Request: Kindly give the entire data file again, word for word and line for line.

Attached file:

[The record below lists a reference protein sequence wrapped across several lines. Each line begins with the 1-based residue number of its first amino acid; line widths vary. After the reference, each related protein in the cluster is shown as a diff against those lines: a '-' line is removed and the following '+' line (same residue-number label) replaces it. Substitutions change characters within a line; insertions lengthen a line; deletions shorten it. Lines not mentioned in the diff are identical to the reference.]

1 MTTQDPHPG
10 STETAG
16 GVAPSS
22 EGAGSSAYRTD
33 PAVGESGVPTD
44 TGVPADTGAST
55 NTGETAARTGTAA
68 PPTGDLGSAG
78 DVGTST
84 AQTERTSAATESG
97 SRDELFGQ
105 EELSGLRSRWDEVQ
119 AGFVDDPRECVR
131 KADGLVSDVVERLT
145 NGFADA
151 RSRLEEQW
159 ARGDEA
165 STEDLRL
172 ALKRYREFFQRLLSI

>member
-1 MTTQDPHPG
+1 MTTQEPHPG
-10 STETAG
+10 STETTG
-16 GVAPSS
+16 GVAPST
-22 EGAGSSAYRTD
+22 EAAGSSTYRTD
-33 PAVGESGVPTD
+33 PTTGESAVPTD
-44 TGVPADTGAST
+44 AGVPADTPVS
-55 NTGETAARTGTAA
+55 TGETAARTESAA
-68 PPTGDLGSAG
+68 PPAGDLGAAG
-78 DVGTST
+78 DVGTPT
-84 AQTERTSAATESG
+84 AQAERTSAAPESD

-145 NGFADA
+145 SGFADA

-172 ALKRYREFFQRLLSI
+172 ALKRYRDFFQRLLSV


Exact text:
[The record below lists a reference protein sequence wrapped across several lines. Each line begins with the 1-based residue number of its first amino acid; line widths vary. After the reference, each related protein in the cluster is shown as a diff against those lines: a '-' line is removed and the following '+' line (same residue-number label) replaces it. Substitutions change characters within a line; insertions lengthen a line; deletions shorten it. Lines not mentioned in the diff are identical to the reference.]

1 MTTQDPHPG
10 STETAG
16 GVAPSS
22 EGAGSSAYRTD
33 PAVGESGVPTD
44 TGVPADTGAST
55 NTGETAARTGTAA
68 PPTGDLGSAG
78 DVGTST
84 AQTERTSAATESG
97 SRDELFGQ
105 EELSGLRSRWDEVQ
119 AGFVDDPRECVR
131 KADGLVSDVVERLT
145 NGFADA
151 RSRLEEQW
159 ARGDEA
165 STEDLRL
172 ALKRYREFFQRLLSI

>member
-1 MTTQDPHPG
+1 MTTQEPHPG
-10 STETAG
+10 STETTG
-16 GVAPSS
+16 GVAPST
-22 EGAGSSAYRTD
+22 EAAGSSTYRTD
-33 PAVGESGVPTD
+33 PTTGESAVPTD
-44 TGVPADTGAST
+44 AGVPADTPVS
-55 NTGETAARTGTAA
+55 TGETAARTESAA
-68 PPTGDLGSAG
+68 PPAGDLGAAG
-78 DVGTST
+78 DVGTPT
-84 AQTERTSAATESG
+84 AQAERTSAAPESD

-145 NGFADA
+145 SGFADA

-172 ALKRYREFFQRLLSI
+172 ALKRYRDFFQRLLSV